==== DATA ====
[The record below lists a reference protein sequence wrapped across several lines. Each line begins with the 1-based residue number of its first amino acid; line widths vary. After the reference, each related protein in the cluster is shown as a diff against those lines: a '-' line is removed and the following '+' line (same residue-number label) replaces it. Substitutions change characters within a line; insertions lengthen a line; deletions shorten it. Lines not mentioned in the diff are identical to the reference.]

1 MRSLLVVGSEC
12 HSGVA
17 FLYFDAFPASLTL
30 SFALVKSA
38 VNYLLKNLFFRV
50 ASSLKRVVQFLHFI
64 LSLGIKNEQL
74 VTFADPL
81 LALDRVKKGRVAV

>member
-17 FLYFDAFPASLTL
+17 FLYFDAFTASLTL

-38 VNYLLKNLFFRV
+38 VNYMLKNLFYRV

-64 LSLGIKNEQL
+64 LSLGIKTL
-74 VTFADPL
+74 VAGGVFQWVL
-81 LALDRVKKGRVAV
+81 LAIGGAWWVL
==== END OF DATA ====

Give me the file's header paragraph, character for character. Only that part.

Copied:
[The record below lists a reference protein sequence wrapped across several lines. Each line begins with the 1-based residue number of its first amino acid; line widths vary. After the reference, each related protein in the cluster is shown as a diff against those lines: a '-' line is removed and the following '+' line (same residue-number label) replaces it. Substitutions change characters within a line; insertions lengthen a line; deletions shorten it. Lines not mentioned in the diff are identical to the reference.]